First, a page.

Abnormality Links: abnormal development | abnormal genetic | abnormal environmental | Unknown | teratogens | ectopic pregnancy | cardiovascular abnormalities | coelom abnormalities | endocrine abnormalities | gastrointestinal abnormalities | genital abnormalities | head abnormalities | integumentary abnormalities | musculoskeletal abnormalities | limb abnormalities | neural abnormalities | neural crest abnormalities | placenta abnormalities | renal abnormalities | respiratory abnormalities | hearing abnormalities | vision abnormalities | twinning | Developmental Origins of Health and Disease |  ICD-11
Historic Embryology  
1915 Congenital Cardiac Disease | 1917 Frequency of Anomalies in Human Embryos | 1920 Hydatiform Degeneration Tubal Pregnancy | 1921 Anencephalic Embryo | 1921 Rat and Man | 1966 Congenital Malformations

Some Recent Findings

Human idiogram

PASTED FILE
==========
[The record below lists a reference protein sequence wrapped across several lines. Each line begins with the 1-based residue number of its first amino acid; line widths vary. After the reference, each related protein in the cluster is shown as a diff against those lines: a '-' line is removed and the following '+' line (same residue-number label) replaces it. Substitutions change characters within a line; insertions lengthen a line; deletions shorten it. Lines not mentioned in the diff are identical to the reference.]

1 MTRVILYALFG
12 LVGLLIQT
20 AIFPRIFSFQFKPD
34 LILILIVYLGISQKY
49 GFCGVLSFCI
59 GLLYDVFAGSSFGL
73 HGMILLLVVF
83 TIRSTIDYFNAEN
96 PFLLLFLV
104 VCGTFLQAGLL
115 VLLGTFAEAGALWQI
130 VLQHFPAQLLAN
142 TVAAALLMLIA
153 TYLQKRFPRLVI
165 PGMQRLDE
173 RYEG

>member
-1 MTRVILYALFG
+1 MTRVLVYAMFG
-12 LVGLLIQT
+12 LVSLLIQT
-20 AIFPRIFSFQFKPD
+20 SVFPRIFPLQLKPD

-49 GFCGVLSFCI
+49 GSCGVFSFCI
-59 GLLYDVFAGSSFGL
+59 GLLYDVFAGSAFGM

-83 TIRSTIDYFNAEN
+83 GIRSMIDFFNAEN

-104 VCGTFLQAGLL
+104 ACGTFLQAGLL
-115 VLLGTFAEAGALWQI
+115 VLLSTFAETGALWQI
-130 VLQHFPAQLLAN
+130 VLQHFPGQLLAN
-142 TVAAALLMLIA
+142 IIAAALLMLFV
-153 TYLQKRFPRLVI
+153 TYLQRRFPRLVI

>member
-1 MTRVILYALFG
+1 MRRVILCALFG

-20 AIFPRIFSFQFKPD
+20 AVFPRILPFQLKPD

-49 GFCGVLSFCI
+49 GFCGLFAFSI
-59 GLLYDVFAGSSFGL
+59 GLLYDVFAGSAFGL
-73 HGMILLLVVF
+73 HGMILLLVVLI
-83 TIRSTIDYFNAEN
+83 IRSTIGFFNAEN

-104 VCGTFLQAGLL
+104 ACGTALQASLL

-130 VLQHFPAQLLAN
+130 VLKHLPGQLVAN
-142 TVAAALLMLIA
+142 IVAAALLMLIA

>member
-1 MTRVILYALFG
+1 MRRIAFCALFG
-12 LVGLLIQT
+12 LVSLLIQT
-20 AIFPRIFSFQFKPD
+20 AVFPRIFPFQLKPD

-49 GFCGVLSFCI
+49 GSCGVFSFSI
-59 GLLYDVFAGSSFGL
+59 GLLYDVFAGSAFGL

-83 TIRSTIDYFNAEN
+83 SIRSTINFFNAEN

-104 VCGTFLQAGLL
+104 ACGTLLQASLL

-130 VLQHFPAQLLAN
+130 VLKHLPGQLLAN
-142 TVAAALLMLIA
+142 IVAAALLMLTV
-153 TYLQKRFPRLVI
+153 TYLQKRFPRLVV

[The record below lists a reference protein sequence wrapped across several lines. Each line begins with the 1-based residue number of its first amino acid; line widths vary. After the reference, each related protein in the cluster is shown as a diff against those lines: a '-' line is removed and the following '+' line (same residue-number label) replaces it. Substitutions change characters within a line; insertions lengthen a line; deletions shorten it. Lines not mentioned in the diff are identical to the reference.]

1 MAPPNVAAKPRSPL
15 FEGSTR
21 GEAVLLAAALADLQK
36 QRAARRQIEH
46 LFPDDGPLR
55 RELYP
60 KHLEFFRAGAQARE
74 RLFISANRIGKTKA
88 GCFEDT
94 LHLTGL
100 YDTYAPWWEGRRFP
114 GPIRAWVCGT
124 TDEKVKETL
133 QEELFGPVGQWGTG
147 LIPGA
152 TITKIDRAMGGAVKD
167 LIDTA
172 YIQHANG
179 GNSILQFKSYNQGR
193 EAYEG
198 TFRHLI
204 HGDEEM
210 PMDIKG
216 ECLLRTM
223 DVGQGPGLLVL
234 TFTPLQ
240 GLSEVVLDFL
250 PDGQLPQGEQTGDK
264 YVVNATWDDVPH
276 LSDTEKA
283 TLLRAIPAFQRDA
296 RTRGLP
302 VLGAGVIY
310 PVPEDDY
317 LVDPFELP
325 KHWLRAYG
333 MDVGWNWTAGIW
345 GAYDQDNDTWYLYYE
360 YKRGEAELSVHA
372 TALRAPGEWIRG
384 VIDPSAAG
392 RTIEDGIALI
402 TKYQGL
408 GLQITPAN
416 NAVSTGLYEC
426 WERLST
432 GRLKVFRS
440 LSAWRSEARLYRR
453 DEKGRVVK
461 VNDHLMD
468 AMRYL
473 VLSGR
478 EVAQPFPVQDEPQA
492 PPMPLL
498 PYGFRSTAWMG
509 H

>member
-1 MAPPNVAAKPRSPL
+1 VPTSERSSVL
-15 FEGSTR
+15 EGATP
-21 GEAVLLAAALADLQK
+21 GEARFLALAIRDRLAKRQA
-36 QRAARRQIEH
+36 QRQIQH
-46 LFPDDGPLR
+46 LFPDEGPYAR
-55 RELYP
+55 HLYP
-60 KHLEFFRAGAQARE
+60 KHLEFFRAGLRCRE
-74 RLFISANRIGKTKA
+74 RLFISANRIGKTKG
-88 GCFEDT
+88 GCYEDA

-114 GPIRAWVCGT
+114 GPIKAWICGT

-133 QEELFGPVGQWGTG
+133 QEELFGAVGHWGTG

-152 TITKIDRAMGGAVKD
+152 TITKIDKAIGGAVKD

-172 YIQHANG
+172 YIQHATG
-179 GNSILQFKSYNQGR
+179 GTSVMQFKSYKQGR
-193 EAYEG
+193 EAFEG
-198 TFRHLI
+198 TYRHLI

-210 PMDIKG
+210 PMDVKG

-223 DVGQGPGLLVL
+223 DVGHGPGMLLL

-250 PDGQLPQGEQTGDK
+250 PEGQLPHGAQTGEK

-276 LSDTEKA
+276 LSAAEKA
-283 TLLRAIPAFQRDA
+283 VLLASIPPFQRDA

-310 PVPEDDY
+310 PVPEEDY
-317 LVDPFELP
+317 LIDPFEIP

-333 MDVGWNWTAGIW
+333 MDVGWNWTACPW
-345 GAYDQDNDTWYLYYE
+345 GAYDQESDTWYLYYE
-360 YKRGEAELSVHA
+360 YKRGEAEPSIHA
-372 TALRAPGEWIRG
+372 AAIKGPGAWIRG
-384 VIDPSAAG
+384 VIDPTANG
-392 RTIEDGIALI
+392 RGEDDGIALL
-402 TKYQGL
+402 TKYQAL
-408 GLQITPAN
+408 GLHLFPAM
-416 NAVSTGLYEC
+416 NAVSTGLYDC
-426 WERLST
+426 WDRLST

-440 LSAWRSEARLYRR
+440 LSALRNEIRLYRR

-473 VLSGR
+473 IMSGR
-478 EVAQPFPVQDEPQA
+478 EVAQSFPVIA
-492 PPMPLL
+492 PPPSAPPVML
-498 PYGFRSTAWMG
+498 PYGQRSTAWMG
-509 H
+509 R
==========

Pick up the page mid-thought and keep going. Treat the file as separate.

• Inefficient Crossover Maturation Underlies Elevated Aneuploidy in Human Female Meiosis[1] "Meiosis is the cellular program that underlies gamete formation. For this program, crossovers between homologous chromosomes play an essential mechanical role to ensure regular segregation. We present a detailed study of crossover formation in human male and female meiosis, enabled by modeling analysis. Results suggest that recombination in the two sexes proceeds analogously and efficiently through most stages. However, specifically in female (but not male), ∼25% of the intermediates that should mature into crossover products actually fail to do so. Further, this "female-specific crossover maturation inefficiency" is inferred to make major contributions to the high level of chromosome mis-segregation and resultant aneuploidy that uniquely afflicts human female oocytes (e.g., giving Down syndrome). Additionally, crossover levels on different chromosomes in the same nucleus tend to co-vary, an effect attributable to global per-nucleus modulation of chromatin loop size. Maturation inefficiency could potentially reflect an evolutionary advantage of increased aneuploidy for human females."